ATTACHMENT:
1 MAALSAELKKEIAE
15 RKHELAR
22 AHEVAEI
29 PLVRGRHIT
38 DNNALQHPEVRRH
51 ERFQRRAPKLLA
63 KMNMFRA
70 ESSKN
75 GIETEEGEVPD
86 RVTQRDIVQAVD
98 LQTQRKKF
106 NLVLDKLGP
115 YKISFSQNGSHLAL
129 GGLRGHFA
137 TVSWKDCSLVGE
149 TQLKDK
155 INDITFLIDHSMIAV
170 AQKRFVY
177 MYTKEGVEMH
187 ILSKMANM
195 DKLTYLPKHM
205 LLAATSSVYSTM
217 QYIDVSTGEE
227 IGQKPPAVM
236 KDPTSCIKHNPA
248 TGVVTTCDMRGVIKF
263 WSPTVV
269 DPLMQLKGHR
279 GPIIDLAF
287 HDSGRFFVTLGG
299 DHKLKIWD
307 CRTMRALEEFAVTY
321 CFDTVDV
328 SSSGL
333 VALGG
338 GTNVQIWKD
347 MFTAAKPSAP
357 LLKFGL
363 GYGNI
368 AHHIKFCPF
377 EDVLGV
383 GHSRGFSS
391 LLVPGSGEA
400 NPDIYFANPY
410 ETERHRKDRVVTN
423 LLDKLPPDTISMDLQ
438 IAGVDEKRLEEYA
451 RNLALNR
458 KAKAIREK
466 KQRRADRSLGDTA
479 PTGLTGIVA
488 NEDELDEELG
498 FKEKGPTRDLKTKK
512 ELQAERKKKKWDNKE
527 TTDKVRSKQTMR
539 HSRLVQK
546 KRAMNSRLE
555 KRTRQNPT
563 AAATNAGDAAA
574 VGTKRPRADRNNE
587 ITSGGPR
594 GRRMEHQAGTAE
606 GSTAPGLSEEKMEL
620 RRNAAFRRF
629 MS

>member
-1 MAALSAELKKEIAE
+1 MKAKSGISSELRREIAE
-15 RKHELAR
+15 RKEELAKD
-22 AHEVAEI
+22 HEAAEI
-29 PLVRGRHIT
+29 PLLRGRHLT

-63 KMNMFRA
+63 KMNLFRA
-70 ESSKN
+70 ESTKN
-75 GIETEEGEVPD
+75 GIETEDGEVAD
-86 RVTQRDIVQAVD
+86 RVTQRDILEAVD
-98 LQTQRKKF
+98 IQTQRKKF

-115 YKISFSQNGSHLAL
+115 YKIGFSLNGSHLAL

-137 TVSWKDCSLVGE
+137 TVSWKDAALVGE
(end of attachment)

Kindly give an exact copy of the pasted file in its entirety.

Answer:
1 MAALSAELKKEIAE
15 RKHELAR
22 AHEVAEI
29 PLVRGRHIT
38 DNNALQHPEVRRH
51 ERFQRRAPKLLA
63 KMNMFRA
70 ESSKN
75 GIETEEGEVPD
86 RVTQRDIVQAVD
98 LQTQRKKF
106 NLVLDKLGP
115 YKISFSQNGSHLAL
129 GGLRGHFA
137 TVSWKDCSLVGE
149 TQLKDK
155 INDITFLIDHSMIAV
170 AQKRFVY
177 MYTKEGVEMH
187 ILSKMANM
195 DKLTYLPKHM
205 LLAATSSVYSTM
217 QYIDVSTGEE
227 IGQKPPAVM
236 KDPTSCIKHNPA
248 TGVVTTCDMRGVIKF
263 WSPTVV
269 DPLMQLKGHR
279 GPIIDLAF
287 HDSGRFFVTLGG
299 DHKLKIWD
307 CRTMRALEEFAVTY
321 CFDTVDV
328 SSSGL
333 VALGG
338 GTNVQIWKD
347 MFTAAKPSAP
357 LLKFGL
363 GYGNI
368 AHHIKFCPF
377 EDVLGV
383 GHSRGFSS
391 LLVPGSGEA
400 NPDIYFANPY
410 ETERHRKDRVVTN
423 LLDKLPPDTISMDLQ
438 IAGVDEKRLEEYA
451 RNLALNR
458 KAKAIREK
466 KQRRADRSLGDTA
479 PTGLTGIVA
488 NEDELDEELG
498 FKEKGPTRDLKTKK
512 ELQAERKKKKWDNKE
527 TTDKVRSKQTMR
539 HSRLVQK
546 KRAMNSRLE
555 KRTRQNPT
563 AAATNAGDAAA
574 VGTKRPRADRNNE
587 ITSGGPR
594 GRRMEHQAGTAE
606 GSTAPGLSEEKMEL
620 RRNAAFRRF
629 MS

>member
-1 MAALSAELKKEIAE
+1 MKAKSGISSELRREIAE
-15 RKHELAR
+15 RKEELAKD
-22 AHEVAEI
+22 HEAAEI
-29 PLVRGRHIT
+29 PLLRGRHLT

-63 KMNMFRA
+63 KMNLFRA
-70 ESSKN
+70 ESTKN
-75 GIETEEGEVPD
+75 GIETEDGEVAD
-86 RVTQRDIVQAVD
+86 RVTQRDILEAVD
-98 LQTQRKKF
+98 IQTQRKKF

-115 YKISFSQNGSHLAL
+115 YKIGFSLNGSHLAL

-137 TVSWKDCSLVGE
+137 TVSWKDAALVGE